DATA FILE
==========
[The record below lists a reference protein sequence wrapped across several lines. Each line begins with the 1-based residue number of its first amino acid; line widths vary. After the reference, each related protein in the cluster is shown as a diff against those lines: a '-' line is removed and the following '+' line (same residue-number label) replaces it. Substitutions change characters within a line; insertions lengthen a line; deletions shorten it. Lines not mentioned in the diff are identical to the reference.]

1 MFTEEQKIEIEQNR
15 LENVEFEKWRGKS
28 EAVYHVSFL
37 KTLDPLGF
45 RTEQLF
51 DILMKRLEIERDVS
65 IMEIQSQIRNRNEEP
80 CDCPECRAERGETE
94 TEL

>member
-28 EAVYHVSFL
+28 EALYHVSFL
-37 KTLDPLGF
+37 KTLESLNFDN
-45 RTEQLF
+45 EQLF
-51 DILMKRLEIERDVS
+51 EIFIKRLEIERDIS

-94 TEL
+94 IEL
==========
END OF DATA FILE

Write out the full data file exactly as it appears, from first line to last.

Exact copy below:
[The record below lists a reference protein sequence wrapped across several lines. Each line begins with the 1-based residue number of its first amino acid; line widths vary. After the reference, each related protein in the cluster is shown as a diff against those lines: a '-' line is removed and the following '+' line (same residue-number label) replaces it. Substitutions change characters within a line; insertions lengthen a line; deletions shorten it. Lines not mentioned in the diff are identical to the reference.]

1 MFTEEQKIEIEQNR
15 LENVEFEKWRGKS
28 EAVYHVSFL
37 KTLDPLGF
45 RTEQLF
51 DILMKRLEIERDVS
65 IMEIQSQIRNRNEEP
80 CDCPECRAERGETE
94 TEL

>member
-28 EAVYHVSFL
+28 EALYHVSFL
-37 KTLDPLGF
+37 KTLESLNFDN
-45 RTEQLF
+45 EQLF
-51 DILMKRLEIERDVS
+51 EIFIKRLEIERDIS

-94 TEL
+94 IEL